We just arrived in Dar Es Salaam, and all of us are very impressed with what we experienced in Rwanda. The bar has been set high for Tanzania, but we trust it will be up to expectations.
Before the official trip started, our group was split into two pre-trips: A visit to the gorillas in Volcano National Park and a safari in Akagera National Park. They were both amazing! The gorilla group came back very enthusiastic about how close they got to them, and we saw, among others, 3 of the so-called ‘Big 5’: An elephant, two lions and a lot of buffalos. It was also exciting to find some crocodiles and hippo by a lake.
The official trip started on the 22nd of August – a welcome dinner in Kigali, where we finally all got together. We kicked off the company visits the next day with Mara Phones. The plant we visited is just being finished now, and both of the company’s 2 phone models are expected to launch in September. They will be phones made ‘by Africans for Africans – as well as the rest of the world’; the company will be based in Kigali, employ Rwandans – including 60% women – and initially target African markets.
After Mara Phone we visited Africa Improved Foods. The company is producing an enriched porridge aimed at providing the nutrition that pregnant women and infants from 6 months onwards require, and in the process is also helping to improve the economic conditions of Rwandan farmers. It counts large international organizations as its backers and clients.
We closed the day’s visits with Fablabs, where we learned how a few young Rwandan entrepreneurs are tackling problems like clean water supply with the support of this branch of the incubator. Afterwards, we still had time to visit the Genocide museum. I don’t think words can do justice to the atrocity and extent of human suffering that defined this period of Rwanda’s recent history.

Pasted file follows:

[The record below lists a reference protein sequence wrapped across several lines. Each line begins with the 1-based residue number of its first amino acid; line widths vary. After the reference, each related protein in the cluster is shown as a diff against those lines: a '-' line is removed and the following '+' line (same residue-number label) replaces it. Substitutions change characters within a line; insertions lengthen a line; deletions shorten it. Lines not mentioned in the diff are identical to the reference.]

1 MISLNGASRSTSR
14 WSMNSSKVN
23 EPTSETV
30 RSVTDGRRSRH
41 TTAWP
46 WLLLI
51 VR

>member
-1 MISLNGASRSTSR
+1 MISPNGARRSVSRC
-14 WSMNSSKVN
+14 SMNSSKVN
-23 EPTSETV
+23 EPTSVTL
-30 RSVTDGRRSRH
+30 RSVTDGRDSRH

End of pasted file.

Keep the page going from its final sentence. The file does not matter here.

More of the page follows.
The weekend was dedicated to a trip to see the chimpanzees close to lake Kivu. We drove probably over 15 hours in total to be able to see them, which allowed the group to really bond and get to know each other in the van – a nice side effect. Seeing the chimps themselves in their natural habitat was of course an amazing experience – watching them get rowdy when one of the leaders showed up in the middle of their ficus meal was really funny.
I think it’s fair to say that Zipline, the company we visited on Monday is among the group’s favorites. They started around 5 years ago and deliver medicines to hospitals and other healthcare facilities with drones, solving the problem of access in regions with insufficient infrastructure. Everything about them was impressive – their sophisticated drones, the UI they developed to track them, the logistics behind sorting out the pharmaceuticals – and it was super cool watching the drones be launched and land again. Zipline also employs top local talent and counts leading global VCs among their backers.
Just before leaving the town we visited the local market, where we set out to see who could knock off the most from whatever item they decided to purchase by haggling with the merchants. Gang was the winner with 70% off a pair of wooden masks, closely followed by Gavin, who got 63% off a pair of woven baskets. Pretty impressive!
As you can see, Rwanda provided us great experiences and we are thrilled for Tanzania. I’m sure I will also be talking about how amazing it is in just a few days. Stay tuned!
Pedro Anjos is a 2020 MBA Candidate at Columbia Business School